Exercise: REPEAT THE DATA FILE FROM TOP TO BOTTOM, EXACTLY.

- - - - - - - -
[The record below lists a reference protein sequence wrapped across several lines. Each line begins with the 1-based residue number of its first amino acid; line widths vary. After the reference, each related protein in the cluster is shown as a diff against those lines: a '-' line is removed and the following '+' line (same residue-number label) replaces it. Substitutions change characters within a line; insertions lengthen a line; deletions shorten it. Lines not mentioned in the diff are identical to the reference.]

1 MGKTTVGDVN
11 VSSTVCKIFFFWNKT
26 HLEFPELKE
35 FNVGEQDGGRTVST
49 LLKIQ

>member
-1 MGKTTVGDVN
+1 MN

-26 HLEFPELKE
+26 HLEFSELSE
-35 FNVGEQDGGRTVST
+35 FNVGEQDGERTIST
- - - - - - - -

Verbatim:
[The record below lists a reference protein sequence wrapped across several lines. Each line begins with the 1-based residue number of its first amino acid; line widths vary. After the reference, each related protein in the cluster is shown as a diff against those lines: a '-' line is removed and the following '+' line (same residue-number label) replaces it. Substitutions change characters within a line; insertions lengthen a line; deletions shorten it. Lines not mentioned in the diff are identical to the reference.]

1 MGKTTVGDVN
11 VSSTVCKIFFFWNKT
26 HLEFPELKE
35 FNVGEQDGGRTVST
49 LLKIQ

>member
-1 MGKTTVGDVN
+1 MN

-26 HLEFPELKE
+26 HLEFSELSE
-35 FNVGEQDGGRTVST
+35 FNVGEQDGERTIST